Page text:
(Various venues) Festicide is Portland's anti-fest, nullifying the city's other summer music festivals by staying indoors, staying local, and staying cheap. But in its second year, Festicide seems less like a knee-jerk response to heavily advertised events like MusicfestNW and more of its own thing: a celebration of loud, heavy, underground bands that don't fit in nicely with the multitude of sponsor logos that appear on the bottom of some festival posters. You can't go wrong with any of the fest's nine events—at various venues throughout North and Northeast Portland, mostly—but what's really depressing is how many of last year's Festicide venues are no more: Slabtown, Alhambra Theatre, East End... and this year, proposed events at Habesha and Beacon Sound had to be canned, too. Hmm. Maybe we really do need to get out of the park and back into the bars. The weekend's highlights include Danava and Rabbits tonight at Black Water Bar, Gaytheist and Drunk Dad at Star Bar on Saturday, and a Sunday afternoon record swap at the American Legion on NE Alberta with music from Jenny Don't and the Spurs. NL Also see My, What a Busy Week!
MFNW: THANKS, JUST LIONS
(Mississippi Studios, 3939 N Mississippi) Of the many retro-soul, rock-soul, and indie-soul bands to pop up in the last few years, Thanks might be the only one that owes as much to Echo and the Bunnymen as Etta James. Thanks are regularly described as "dark soul," but that designation makes them sound like brooding shoegazers rather than the catchy and exciting group they are. The pairing of electric guitar, bass, and drums with haunting synth and cello give the band their gothic rock 'n' roll vibe, while singer Jimi Hendrix's sultry, impassioned vocals give them their soul. They released their first EP in 2012, Silver Scars Will Be Our Constellations, but they refined their sound more tightly on 2014's full-length, Blood Sounds, one of last year's best local albums. Thanks might have the least googleable name in the world, but their sound is completely their own. SANTI ELIJAH HOLLEY
SIX ORGANS OF ADMITTANCE,
(White Eagle, 836 N Russell) Nearly 20 years into his career, Six Organs of Admittance guitarist/vocalist Ben Chasny continues to find new ways to make rock sound vital. His latest album for Drag City, Hexadic, revolves around a system of guitar-oriented composition determined by a deck of cards and notes for a book Chasny wrote titled The Hexadic System. You can get the full explanation at sixorgans.com, but suffice it to say, the new approach has spurred Chasny to create his most brutal collection of songs yet. In places, Hexadic even surpasses the cyclonic fury of his other band, the on-hiatus Comets on Fire. This is noise rock executed with wily instincts, broken up sporadically by spare, brooding meditations. DAVE SEGAL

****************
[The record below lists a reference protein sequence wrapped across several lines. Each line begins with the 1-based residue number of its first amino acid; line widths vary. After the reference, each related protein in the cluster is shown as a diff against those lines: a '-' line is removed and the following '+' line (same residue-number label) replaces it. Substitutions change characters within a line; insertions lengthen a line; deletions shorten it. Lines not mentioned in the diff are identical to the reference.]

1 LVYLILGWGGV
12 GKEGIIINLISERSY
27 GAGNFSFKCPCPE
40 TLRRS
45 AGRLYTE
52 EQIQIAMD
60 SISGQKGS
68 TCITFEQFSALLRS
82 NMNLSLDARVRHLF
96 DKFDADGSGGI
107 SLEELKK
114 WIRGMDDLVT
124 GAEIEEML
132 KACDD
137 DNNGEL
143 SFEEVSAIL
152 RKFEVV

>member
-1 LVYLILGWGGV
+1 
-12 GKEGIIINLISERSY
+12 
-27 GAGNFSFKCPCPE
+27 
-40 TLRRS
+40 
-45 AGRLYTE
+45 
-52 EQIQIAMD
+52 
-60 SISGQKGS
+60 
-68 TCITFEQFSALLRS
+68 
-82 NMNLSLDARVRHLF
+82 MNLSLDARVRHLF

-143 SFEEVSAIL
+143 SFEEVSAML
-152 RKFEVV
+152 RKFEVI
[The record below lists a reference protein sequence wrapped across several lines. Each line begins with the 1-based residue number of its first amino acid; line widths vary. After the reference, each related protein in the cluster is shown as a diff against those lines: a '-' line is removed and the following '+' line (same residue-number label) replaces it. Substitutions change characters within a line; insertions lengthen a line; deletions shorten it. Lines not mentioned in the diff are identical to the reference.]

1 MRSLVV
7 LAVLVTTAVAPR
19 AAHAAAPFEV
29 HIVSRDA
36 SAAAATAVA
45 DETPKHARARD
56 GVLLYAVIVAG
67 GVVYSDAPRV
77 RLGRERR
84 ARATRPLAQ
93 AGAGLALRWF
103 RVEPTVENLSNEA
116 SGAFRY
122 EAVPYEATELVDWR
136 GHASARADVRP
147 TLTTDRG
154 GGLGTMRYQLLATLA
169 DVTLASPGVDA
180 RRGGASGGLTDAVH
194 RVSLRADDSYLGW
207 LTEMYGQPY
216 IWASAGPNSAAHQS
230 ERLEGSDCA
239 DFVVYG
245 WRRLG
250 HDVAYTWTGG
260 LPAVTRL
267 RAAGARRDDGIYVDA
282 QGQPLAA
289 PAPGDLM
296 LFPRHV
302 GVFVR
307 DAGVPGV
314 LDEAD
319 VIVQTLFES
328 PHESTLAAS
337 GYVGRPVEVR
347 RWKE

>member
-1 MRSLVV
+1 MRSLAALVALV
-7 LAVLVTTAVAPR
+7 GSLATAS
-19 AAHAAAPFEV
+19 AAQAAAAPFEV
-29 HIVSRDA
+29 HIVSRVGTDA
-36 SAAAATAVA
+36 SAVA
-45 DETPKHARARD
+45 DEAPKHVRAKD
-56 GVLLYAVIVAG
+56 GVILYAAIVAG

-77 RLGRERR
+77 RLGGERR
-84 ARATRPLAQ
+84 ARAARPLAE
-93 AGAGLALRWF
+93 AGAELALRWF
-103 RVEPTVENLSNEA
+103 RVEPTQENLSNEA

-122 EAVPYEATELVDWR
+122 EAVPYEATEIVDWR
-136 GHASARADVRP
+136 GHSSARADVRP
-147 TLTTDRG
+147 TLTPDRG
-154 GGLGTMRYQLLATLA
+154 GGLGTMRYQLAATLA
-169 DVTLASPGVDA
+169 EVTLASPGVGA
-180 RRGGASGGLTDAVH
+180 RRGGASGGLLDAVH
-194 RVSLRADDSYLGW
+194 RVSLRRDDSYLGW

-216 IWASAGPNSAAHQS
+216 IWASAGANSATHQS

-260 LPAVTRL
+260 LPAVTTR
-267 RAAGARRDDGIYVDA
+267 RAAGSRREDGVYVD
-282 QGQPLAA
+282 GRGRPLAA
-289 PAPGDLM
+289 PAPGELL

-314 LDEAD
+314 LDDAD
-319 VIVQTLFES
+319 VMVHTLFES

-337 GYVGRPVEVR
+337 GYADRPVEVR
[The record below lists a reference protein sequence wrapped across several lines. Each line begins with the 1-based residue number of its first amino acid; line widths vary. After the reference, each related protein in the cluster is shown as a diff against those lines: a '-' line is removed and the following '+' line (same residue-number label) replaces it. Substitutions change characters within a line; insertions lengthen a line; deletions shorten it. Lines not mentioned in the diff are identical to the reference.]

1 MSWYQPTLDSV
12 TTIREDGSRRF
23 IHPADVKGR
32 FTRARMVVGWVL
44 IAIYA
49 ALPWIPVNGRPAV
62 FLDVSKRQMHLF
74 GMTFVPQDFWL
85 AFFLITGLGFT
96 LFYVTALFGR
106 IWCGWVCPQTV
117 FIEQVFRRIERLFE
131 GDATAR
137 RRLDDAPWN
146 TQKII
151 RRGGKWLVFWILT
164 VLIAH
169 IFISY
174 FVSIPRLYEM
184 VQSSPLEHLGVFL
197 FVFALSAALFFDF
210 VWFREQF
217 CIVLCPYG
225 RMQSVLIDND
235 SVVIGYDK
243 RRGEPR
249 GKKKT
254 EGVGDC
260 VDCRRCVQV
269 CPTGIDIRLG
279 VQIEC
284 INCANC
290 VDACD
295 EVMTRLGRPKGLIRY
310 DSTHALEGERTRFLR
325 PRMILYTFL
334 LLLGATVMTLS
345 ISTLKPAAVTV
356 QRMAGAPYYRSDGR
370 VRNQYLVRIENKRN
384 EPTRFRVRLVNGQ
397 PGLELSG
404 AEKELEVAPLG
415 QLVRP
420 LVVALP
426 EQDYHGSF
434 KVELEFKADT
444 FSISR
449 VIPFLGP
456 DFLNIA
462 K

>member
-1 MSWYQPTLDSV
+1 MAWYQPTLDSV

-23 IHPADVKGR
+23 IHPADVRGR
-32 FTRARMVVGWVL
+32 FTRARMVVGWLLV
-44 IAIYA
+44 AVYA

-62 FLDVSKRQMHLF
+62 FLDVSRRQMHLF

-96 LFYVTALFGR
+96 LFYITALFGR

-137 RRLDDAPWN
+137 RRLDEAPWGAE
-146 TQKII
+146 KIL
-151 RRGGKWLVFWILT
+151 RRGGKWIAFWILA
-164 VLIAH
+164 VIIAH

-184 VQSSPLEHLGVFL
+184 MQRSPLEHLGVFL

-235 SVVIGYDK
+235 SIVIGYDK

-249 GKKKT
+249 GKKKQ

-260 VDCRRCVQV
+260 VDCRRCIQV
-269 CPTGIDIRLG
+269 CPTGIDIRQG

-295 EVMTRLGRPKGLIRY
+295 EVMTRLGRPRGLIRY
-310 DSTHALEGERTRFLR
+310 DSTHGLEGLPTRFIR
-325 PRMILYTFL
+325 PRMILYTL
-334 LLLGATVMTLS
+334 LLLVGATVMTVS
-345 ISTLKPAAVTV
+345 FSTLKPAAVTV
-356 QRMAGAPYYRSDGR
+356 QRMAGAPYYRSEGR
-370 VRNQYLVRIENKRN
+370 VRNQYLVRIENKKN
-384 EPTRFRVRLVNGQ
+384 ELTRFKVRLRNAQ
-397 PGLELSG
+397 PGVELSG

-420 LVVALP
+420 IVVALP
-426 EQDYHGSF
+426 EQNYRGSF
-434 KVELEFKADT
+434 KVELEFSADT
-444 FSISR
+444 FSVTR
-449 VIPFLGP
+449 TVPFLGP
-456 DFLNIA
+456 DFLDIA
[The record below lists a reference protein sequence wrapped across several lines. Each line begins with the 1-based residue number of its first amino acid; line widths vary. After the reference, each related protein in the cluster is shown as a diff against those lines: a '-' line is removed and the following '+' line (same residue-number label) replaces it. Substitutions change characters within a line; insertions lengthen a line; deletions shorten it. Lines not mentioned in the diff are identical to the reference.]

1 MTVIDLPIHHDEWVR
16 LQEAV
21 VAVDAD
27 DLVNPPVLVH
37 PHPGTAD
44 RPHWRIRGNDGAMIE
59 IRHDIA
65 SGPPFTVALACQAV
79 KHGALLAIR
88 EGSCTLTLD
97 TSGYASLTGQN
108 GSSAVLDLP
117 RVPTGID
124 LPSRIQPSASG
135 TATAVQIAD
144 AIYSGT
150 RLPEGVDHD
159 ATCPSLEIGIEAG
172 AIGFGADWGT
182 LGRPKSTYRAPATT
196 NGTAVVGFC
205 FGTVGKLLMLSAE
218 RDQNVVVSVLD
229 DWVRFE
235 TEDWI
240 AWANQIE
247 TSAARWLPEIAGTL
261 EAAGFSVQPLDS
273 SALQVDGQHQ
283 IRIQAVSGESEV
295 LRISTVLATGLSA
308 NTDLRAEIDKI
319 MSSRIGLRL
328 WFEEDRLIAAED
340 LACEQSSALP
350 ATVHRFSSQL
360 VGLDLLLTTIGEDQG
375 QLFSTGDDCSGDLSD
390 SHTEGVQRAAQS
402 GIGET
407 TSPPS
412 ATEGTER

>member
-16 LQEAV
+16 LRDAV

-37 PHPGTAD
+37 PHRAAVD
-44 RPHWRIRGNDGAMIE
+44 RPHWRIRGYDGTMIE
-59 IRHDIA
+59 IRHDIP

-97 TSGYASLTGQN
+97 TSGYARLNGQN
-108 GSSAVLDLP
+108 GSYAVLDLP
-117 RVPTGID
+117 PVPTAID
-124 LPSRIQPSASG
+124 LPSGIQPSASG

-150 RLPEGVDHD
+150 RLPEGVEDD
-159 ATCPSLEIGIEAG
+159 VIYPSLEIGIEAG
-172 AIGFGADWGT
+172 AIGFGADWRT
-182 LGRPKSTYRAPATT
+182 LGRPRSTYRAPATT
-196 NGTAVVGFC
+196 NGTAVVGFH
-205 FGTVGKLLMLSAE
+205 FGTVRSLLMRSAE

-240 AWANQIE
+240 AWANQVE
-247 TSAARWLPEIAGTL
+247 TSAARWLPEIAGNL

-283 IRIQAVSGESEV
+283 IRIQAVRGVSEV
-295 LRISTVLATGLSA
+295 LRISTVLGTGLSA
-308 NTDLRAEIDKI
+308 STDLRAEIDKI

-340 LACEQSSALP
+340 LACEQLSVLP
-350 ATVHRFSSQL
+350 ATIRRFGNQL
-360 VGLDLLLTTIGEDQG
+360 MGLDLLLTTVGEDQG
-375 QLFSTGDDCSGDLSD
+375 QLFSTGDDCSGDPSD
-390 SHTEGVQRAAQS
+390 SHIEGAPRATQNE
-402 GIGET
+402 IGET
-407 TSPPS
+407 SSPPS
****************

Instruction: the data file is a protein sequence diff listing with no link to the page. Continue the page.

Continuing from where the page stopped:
MFNW: BEARCUBBIN', 1939 ENSEMBLE
(Bunk Bar, 1028 SE Water) The lines of math rock and progressive jazz don't fall too far from one another. Thus comes tonight's pairing of Bearcubbin' and 1939 Ensemble, a mix that will likely suck jazz, prog, and math heads down the same rabbit hole. Both bands are heavily driven by masterful drums—at the hands of Mike Byrne and Jose Medeles, respectively—and are layered by tight precision and intricate play from their bands' melodic sections (Bearcubbin's Chris Scott and Patrick Dougherty, and 1939's Dave Coniglio and Josh Thomas). Stylistically different, the two bands find a common core with complex, playful compositions, creating an auditory experience that ranges between light and dark—a rollercoaster for the ears. JWS
MFNW: BEIRUT, BELLE AND SEBASTIAN, TWIN SHADOW, BATTLES, TITLE FIGHT, CAYUCAS, TALK IN TONGUES, SALES,
THE ALIALUJAH CHOIR
(Tom McCall Waterfront Park, SW Naito & Yamhill) See My, What a Busy Week!, and Friday's preview.
FESTICIDE: NASALROD, BLOWOUT,
SANCHO, MALL CASTE
(Anarres Infoshop, 7101 N Lombard) If you want a snapshot of the current Portland DIY pop-punk scene, look no further than this daytime show, an all-ages event that's part of this year's Festicide. Opening is no-wave political-punk band Mall Caste, whose analog-recorded cassette Decreate is like a thrashy anti-gentrification Descendents. Following up is sad-pop four-piece Sancho, coming back together after Lee Corey Oswald guitarist Lee Ellis's stint on Warped Tour (full disclosure: Sancho also features Mercury contributor Morgan Troper on guitar and vocals). Then comes possibly the hardest working band in Portland, Blowout, who are working on their debut LP but are still able to both play at least a show a week and host some of the city's best house shows in their warehouse basement. Ending things is experimental hair metal-punk band Nasalrod, which sounds like Ronnie James Dio told Black Sabbath to shove it and formed a punk band. CAMERON CROWELL Also see My, What a Busy Week!, and Friday's Festicide preview.
MFNW: MAGIC SWORD, WILLIS EARL BEAL, TRANSISTOR SEND
(Star Theater, 13 NW 6th) Since arriving in Portland, notoriously nomadic crooner Willis Earl Beal has had some growing pains. A June show at Bunk Bar saw the seemingly intoxicated solo artist perform nearly an entire set standing on top of a bar stool, which threatened to topple at any moment, while imploring the audience not to clap after his songs. The result was like waiting patiently to watch a man jump from a building. A more recent Bunk Bar set concluded with a broken window and Beal arrested for criminal mischief and harassment, for which he spent two weeks in jail. Beal's magnetic weirdness has established an outsider aura and a cult following since his lo-fi home recordings surfaced in 2012. His more incendiary moments, however, belie the oddly calming collection of songs emanating from his forthcoming LP, Nocturnes—an impressively narcotic-sounding R&B record coming out on Portland's Tender Loving Empire later this month. RYAN J. PRADO